The Soft Sound of C

By Maeve Maddox

Shakespeare called z an “unnecessary” letter, but the letter c is probably a better candidate for the title.

In modern English, c is a substitute letter, a stand-in symbol for two English sounds that have distinctive letters to represent them. These sounds are /k/ and /s/, as in cat and cent.

C wasn’t always a mere substitute for the letters k and s. In Old English, c was the only symbol for the sound /k/. A note in the OED explains what happened:

When the Roman alphabet was introduced into Britain, C had only the sound /k/ ; and this value of the letter has been retained by all the insular Celts: in Welsh, Irish, Gaelic, C, c, is still only = /k/ . The Old English or ‘Anglo-Saxon’ writing was learned from the Celts, apparently of Ireland; hence C, c, in Old English, was also originally = /k/ : the words kin, break, broken, thick, seek, were in Old English written cyn, brecan, brocen, þicc, séoc.

In OE, as in Modern English, the letter s represented the sounds /s/ and /z/.

Before the end of the OE period, c became palatalized before e and i. Meanwhile, changes were going on in French spelling and pronunciation. Among other things, French adopted the letter k to represent the sound /k/ in some words. The Norman Conquest of England in 1066 spelled more than political disaster. The Norman scribes who ousted their English counterparts were accustomed to Latin and French spelling conventions. When the Normans invaded England, English spelling went from consistent to what it is today.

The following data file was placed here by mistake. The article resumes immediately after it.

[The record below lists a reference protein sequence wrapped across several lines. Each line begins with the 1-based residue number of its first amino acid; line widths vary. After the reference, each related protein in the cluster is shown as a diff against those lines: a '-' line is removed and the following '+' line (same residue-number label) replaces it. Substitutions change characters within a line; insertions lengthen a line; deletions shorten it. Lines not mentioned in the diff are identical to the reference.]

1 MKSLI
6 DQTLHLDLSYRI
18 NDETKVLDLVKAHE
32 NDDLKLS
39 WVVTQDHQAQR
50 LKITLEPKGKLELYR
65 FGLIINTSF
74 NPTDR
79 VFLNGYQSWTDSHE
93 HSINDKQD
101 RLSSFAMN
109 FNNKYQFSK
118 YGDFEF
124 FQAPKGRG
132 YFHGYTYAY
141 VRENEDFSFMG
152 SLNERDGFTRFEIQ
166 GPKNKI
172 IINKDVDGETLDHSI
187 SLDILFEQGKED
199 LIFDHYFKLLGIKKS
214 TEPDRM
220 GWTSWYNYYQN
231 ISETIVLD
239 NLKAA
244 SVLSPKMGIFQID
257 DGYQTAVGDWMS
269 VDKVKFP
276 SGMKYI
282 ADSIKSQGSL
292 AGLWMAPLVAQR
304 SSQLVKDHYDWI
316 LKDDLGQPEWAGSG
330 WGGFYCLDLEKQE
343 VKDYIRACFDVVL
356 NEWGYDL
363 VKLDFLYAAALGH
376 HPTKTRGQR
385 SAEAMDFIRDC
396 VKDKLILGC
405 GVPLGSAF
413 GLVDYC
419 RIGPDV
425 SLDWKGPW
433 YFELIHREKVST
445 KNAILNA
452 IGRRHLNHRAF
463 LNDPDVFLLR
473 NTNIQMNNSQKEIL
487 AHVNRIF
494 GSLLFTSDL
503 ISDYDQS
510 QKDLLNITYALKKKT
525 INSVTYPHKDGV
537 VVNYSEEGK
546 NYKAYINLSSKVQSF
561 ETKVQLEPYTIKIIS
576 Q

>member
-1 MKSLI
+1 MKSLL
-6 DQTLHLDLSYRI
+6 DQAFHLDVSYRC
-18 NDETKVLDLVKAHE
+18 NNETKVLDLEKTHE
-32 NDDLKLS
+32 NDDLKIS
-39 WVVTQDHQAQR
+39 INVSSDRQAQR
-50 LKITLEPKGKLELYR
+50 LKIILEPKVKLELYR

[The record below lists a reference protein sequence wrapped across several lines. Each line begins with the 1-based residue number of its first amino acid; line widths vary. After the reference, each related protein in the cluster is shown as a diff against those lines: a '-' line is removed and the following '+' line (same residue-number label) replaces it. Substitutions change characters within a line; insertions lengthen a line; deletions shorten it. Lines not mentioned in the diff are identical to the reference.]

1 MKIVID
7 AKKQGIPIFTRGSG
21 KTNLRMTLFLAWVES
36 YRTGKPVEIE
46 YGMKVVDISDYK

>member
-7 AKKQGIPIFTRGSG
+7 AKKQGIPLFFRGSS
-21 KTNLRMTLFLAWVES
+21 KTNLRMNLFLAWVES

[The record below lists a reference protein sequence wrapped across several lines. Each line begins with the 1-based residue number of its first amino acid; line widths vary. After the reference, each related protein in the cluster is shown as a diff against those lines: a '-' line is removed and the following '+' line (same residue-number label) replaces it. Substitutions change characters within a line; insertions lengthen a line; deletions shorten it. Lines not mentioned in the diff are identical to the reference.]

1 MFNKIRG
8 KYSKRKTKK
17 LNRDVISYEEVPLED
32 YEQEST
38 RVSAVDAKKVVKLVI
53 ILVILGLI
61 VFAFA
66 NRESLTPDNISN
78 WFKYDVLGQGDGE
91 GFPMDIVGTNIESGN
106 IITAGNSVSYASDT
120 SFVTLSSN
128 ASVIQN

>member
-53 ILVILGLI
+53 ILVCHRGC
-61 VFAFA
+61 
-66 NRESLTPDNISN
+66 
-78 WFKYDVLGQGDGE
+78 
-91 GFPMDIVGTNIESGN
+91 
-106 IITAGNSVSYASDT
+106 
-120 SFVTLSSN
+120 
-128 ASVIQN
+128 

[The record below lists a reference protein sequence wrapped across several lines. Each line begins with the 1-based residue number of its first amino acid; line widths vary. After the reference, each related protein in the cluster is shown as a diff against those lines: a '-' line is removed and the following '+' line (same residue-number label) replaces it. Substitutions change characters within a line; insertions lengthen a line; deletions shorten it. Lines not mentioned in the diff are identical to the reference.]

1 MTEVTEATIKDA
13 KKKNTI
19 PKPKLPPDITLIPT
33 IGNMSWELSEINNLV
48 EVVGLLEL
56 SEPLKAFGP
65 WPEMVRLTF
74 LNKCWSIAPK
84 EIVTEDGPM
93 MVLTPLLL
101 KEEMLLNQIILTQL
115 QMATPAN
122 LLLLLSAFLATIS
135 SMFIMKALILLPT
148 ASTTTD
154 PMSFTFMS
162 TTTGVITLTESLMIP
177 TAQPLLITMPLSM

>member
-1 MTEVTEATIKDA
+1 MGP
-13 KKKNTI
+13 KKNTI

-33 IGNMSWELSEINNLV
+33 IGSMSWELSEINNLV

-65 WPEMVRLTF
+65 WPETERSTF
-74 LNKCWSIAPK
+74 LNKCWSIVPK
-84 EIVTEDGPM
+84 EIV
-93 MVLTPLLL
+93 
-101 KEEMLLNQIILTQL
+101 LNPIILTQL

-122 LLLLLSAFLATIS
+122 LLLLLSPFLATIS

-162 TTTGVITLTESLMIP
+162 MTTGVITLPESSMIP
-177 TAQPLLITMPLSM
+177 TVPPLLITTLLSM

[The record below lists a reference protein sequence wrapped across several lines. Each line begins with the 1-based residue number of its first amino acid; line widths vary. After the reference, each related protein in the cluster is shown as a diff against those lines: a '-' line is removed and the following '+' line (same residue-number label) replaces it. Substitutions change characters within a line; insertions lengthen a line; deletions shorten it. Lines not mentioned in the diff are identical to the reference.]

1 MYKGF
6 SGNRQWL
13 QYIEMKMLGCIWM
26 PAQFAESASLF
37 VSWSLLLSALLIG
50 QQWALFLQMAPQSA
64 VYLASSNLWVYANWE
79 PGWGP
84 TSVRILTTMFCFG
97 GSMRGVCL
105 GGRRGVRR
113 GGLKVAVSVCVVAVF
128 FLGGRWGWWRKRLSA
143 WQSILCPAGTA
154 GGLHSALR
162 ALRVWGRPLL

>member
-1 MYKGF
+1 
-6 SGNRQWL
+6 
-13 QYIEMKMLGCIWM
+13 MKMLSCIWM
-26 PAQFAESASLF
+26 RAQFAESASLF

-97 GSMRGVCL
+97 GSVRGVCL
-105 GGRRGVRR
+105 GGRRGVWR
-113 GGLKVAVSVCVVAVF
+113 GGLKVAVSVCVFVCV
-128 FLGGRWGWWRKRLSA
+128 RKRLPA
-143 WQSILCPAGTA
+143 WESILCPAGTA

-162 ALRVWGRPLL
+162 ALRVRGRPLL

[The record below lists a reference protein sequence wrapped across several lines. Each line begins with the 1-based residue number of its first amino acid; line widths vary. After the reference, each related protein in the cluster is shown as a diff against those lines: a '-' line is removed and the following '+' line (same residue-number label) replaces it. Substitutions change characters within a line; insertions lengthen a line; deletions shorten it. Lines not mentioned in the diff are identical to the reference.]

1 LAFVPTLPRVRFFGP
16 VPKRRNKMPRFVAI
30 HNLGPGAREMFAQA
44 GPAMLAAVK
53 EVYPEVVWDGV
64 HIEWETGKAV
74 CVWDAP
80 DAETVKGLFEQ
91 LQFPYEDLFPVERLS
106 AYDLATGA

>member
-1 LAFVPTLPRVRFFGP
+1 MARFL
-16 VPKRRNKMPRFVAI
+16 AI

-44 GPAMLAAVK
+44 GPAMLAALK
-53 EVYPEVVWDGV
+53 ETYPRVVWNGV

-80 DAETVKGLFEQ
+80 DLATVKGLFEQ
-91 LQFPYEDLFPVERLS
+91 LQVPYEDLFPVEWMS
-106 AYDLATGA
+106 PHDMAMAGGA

After the Conquest, c kept the /k/ sound in some English words like candle, cliff, corn, and crop, but in others, the sound /k/ was spelled with the new letter k, as in king, break, and seek.

Rule: In modern English, when the letter c occurs before the letters i, e, or y, it represents its “soft” sound: /s/.

Here are some examples:

C followed by e
accept (The first c in accept stands for the sound /k/; the second c stands for /s/.)

C followed by i

C followed by y

If you find exceptions to the rule, please share them.

Note: This stated rule applies to the single letter c, not to letter combinations like ch, tch, or cious.

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6 Responses to “The Soft Sound of C”

  • venqax

    It is surprising how many people don’t know this rule and think that different pronunciations of C are just randomly distributed and are great examples of how chaotic and English spelling is. There is also a general rule that Cs followed by vowel combinations like ious, ia, ean, ie, are pronounced like SHs—precious, ocean, special, species (yes, speeSHeez) It’s also easy to point out that Cs followed by another consonant are pronounced K. That handily explains why a given CC combination goes KS or K depending on the following vowel: access vs.account. So that’s why e.g., flaKSid, (not flasid), aKSessory, aKSelerate.

    Maeve, as for your question about exceptions I’d raid the article for Celts (maybe your clever intention!). I have always maintained that if you are going to spell it that way, then Seltic—like the basketball team– is the proper pronunciation for the very reason explained so well in your article. (Celt/ic is not a Celtic word, so the argument that Cs in Celtic languages are always hard doesn’t pass go.)